Advertisement

Distributed Computing

, Volume 31, Issue 5, pp 389–417 | Cite as

The entropy of a distributed computation random number generation from memory interleaving

  • Karolos Antoniadis
  • Peva Blanchard
  • Rachid Guerraoui
  • Julien Stainer
Article
  • 175 Downloads

Abstract

We ask to what extent processes communicating through shared memory can extract randomness from their underlying scheduler, e.g., to generate random numbers for cryptographic applications. We introduce the quantitative notions of entropy rate and information capacity of a distributed algorithm. Whilst the entropy rate measures the Shannon information that may pass from a given scheduler to the processes executing the algorithm, the information capacity measures the optimal entropy rate over all possible schedulers. We present a general method for computing these quantities by classifying distributed algorithms according to their pattern of shared memory accesses. We then address the issue of effectively extracting, online, the information produced by the scheduler into a meaningful format at every process. We present Duez, an algorithm solving this problem with an optimal memory consumption. Putting these principles into practice, we introduce Co-RNG, a random number generator that leverages the unpredictability of modern processors state. The power of Co-RNG comes from its simplicity. No specialized hardware is required: two concurrent threads actively perform successive reads and writes to shared memory locations. Another thread collects the sequences of values read by these two threads and seeks to reconstruct the interleaving of read and write operations. The resulting (Markovian) interaction scheme is then used to produce random bits. This simplicity yields a transparent behavior. If the hardware exhibits enough entropy, then Co-RNG efficiently extracts random numbers from it. We successfully experimented Co-RNG on various idle as well as loaded platforms, from laptops and desktops featuring Intel Core processors, to servers with Intel Xeon and AMD Opteron. Co-RNG passes all state-of-the-art random number generator statistical test suites while being faster than current I/O sampling based methods by 2–3 orders of magnitude.

Keywords

Distributed systems Shared memory Random number generation Information theory Asynchronous systems 

References

  1. 1.
    DieHarder: A random number test suite. http://www.phy.duke.edu/~rgb/General/dieharder.php
  2. 2.
    ENT—a pseudorandom number sequence test program. http://fourmilab.ch/random
  3. 3.
    ID Quantique—quantum-safe crypto-photon counting—randomness. http://www.idquantique.com/
  4. 4.
  5. 5.
  6. 6.
    Intel Digital Random Number Generator (DRNG) Software Implementation Guide. https://software.intel.com/sites/default/files/m/d/4/1/d/8/441_Intel_R__DRNG_Software_Implementation_Guide_final_Aug7.pdf (2012)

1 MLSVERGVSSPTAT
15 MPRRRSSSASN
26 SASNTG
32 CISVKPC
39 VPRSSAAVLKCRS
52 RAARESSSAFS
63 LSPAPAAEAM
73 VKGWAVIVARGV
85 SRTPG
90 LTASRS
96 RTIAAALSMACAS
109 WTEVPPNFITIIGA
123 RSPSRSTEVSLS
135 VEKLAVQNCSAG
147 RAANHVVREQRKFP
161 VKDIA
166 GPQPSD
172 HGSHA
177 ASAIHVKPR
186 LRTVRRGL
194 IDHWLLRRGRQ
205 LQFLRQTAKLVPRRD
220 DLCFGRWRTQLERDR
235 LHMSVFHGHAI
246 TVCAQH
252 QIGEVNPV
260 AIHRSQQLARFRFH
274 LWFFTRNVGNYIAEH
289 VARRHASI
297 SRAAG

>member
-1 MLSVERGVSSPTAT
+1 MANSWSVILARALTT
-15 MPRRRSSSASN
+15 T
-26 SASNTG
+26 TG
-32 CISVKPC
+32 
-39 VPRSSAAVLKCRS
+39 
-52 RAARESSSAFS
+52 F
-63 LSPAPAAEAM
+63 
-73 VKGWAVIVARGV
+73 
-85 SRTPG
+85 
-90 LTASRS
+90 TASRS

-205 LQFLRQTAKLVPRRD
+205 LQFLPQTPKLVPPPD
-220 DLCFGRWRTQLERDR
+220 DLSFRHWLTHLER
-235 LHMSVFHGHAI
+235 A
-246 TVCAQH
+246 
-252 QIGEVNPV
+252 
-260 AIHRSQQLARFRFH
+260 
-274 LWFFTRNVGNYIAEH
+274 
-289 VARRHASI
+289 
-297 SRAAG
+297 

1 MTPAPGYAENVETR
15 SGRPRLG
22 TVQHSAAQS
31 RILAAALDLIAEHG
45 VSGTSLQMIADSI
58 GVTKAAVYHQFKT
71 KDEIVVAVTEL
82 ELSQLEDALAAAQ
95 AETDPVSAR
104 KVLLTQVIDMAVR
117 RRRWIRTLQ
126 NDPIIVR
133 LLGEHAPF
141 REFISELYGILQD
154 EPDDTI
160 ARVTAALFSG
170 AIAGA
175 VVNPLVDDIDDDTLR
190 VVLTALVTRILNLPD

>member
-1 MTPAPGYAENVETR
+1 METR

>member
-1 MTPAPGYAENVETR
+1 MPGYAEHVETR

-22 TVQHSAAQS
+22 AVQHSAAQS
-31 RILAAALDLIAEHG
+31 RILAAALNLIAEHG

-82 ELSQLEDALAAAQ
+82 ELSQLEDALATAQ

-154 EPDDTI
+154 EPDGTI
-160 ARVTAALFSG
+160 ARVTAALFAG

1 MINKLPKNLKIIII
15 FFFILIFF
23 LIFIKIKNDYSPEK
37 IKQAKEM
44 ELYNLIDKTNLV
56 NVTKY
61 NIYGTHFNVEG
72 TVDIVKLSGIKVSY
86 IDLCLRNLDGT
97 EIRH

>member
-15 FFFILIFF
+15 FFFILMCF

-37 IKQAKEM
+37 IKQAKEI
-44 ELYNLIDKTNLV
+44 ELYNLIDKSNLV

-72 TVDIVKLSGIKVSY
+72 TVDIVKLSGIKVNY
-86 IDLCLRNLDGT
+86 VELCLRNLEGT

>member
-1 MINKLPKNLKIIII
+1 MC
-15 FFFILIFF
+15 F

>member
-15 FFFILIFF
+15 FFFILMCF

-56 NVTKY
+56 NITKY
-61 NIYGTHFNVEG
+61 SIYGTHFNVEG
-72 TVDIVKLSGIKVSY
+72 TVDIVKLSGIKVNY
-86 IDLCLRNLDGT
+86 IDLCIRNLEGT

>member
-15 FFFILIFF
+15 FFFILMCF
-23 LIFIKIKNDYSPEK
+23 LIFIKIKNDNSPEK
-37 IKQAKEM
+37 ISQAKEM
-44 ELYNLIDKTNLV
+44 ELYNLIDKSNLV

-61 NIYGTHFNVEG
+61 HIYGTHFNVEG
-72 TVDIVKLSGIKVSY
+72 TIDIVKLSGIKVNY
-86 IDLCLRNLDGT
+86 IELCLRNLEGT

7. 7.
    Aaronson, S.: Quantum randomness. Am. Sci. 102(4), 266 (2014). doi: 10.1511/2014.109.266 CrossRefGoogle Scholar
  8. 8.
    Aaronson, S.: The quest for randomness. Am. Sci. 102(3), 170 (2014). doi: 10.1511/2014.108.170 CrossRefGoogle Scholar
  9. 9.
    Abbes, S.: The information rate of asynchronous sources. In: Information and Communication Technologies, 2006. ICTTA ’06. 2nd, vol. 2, pp. 3463–3467. IEEE, Damascus, 24–28 Apr (2006). doi: 10.1109/ICTTA.2006.1684974
  10. 10.
    Agafin, S., Krasnopevtsev, A.: Memory access time as entropy source for RNG. In: Proceedings of the 7th International Conference on Security of Information and Networks, SIN ’14, pp. 176:176–176:179. ACM, New York, NY, USA (2014). doi: 10.1145/2659651.2659695
  11. 11.
    Alistarh, D., Censor-Hillel, K., Shavit, N.: Are lock-free concurrent algorithms practically wait-free? In: Symposium on Theory of Computing, STOC 2014, New York, NY, USA, May 31–June 03, 2014, pp. 714–723 (2014). doi: 10.1145/2591796.2591836
  12. 12.
    Alistarh, D., Sauerwald, T., Vojnovic, M.: Lock-free algorithms under stochastic schedulers. In: Proceedings of the 2015 ACM Symposium on Principles of Distributed Computing, PODC 2015, Donostia-San Sebastián, Spain, July 21–23, 2015, pp. 251–260 (2015). doi: 10.1145/2767386.2767430
  13. 13.
    Anthes, G.: The quest for randomness. Commun. ACM 54(4), 13–15 (2011). doi: 10.1145/1924421.1924427 CrossRefGoogle Scholar
  14. 14.
    Aspnes, J.: Fast deterministic consensus in a noisy environment. J. Algorithms 45(1), 16–39 (2002). doi: 10.1016/S0196-6774(02)00220-1 MathSciNetCrossRefzbMATHGoogle Scholar
  15. 15.
    Barker, E., Kelsley, J.: Recommendation for random bit generator (rbg) constructions. SP 800-90C (2012)Google Scholar
  16. 16.
    Barker, E., Kelsley, J.: Recommendation for random number generation using deterministic random bit generators. SP 800-90A (2012)Google Scholar
  17. 17.
    Barker, E., Kelsley, J.: Recommendation for the entropy sources used for random bit generation. SP 800-90B (2012)Google Scholar
  18. 18.
    Bhat, B., Mueller, F.: Making DRAM refresh predictable. Real Time Syst. 47(5), 430–453 (2011). doi: 10.1007/s11241-011-9129-6 CrossRefGoogle Scholar
  19. 19.
    Blanchard, P., Guerraoui, R., Stainer, J., Zablotchi, I.: The disclosure power of shared objects. In: Networked Systems—5th International Conference, NETYS 2017, Marrakech, Morocco, May 17–19, 2017, Proceedings, pp. 222–227 (2017). doi: 10.1007/978-3-319-59647-1_17
  20. 20.
    Colesa, A., Tudoran, R., Banescu, S.: Software random number generation based on race conditions. In: SYNASC 2008, 10th International Symposium on Symbolic and Numeric Algorithms for Scientific Computing, Timisoara, Romania, 26–29 September 2008, pp. 439–444 (2008). doi: 10.1109/SYNASC.2008.36
  21. 21.
    Davis, D., Ihaka, R., Fenstermacher, P.: Cryptographic randomness from air turbulence in disk drives. In: Desmedt, Y. (ed.) Advances in Cryptology—CRYPTO ’94, Lecture Notes in Computer, vol. 839, pp. 114–120. Springer, Berlin (1994). doi: 10.1007/3-540-48658-5_13 Google Scholar
  22. 22.
    Devietti, J., Lucia, B., Ceze, L., Oskin, M.: DMP: Deterministic shared memory multiprocessing. In: Proceedings of the 14th International Conference on Architectural Support for Programming Languages and Operating Systems, ASPLOS XIV, pp. 85–96. ACM, New York, NY, USA (2009). doi: 10.1145/1508244.1508255
  23. 23.
    Diffie, W., Van Oorschot, P., Wiener, M.: Authentication and authenticated key exchanges. Des. Codes Cryptogr. 2(2), 107–125 (1992). doi: 10.1007/BF00124891 MathSciNetCrossRefGoogle Scholar